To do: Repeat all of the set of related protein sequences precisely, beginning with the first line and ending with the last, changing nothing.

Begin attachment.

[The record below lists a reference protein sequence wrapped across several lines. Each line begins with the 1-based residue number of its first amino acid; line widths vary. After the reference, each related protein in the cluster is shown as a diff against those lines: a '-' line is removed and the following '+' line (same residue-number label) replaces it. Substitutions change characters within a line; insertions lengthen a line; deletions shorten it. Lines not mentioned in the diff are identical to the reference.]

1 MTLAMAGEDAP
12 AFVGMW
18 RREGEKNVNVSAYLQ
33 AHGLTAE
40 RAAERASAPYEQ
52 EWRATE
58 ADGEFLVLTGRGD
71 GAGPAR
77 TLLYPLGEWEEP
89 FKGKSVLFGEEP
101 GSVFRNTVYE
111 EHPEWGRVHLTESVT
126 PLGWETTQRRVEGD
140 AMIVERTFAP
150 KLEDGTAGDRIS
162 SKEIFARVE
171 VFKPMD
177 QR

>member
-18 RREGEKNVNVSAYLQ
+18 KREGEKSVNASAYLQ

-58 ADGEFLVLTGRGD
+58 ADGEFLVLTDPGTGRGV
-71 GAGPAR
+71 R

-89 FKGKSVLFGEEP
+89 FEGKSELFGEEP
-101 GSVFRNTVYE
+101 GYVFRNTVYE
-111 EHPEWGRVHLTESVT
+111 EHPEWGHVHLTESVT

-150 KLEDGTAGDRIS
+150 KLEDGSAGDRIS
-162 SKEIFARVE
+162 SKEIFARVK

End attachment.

[The record below lists a reference protein sequence wrapped across several lines. Each line begins with the 1-based residue number of its first amino acid; line widths vary. After the reference, each related protein in the cluster is shown as a diff against those lines: a '-' line is removed and the following '+' line (same residue-number label) replaces it. Substitutions change characters within a line; insertions lengthen a line; deletions shorten it. Lines not mentioned in the diff are identical to the reference.]

1 MTLAMAGEDAP
12 AFVGMW
18 RREGEKNVNVSAYLQ
33 AHGLTAE
40 RAAERASAPYEQ
52 EWRATE
58 ADGEFLVLTGRGD
71 GAGPAR
77 TLLYPLGEWEEP
89 FKGKSVLFGEEP
101 GSVFRNTVYE
111 EHPEWGRVHLTESVT
126 PLGWETTQRRVEGD
140 AMIVERTFAP
150 KLEDGTAGDRIS
162 SKEIFARVE
171 VFKPMD
177 QR

>member
-18 RREGEKNVNVSAYLQ
+18 KREGEKSVNASAYLQ

-58 ADGEFLVLTGRGD
+58 ADGEFLVLTDPGTGRGV
-71 GAGPAR
+71 R

-89 FKGKSVLFGEEP
+89 FEGKSELFGEEP
-101 GSVFRNTVYE
+101 GYVFRNTVYE
-111 EHPEWGRVHLTESVT
+111 EHPEWGHVHLTESVT

-150 KLEDGTAGDRIS
+150 KLEDGSAGDRIS
-162 SKEIFARVE
+162 SKEIFARVK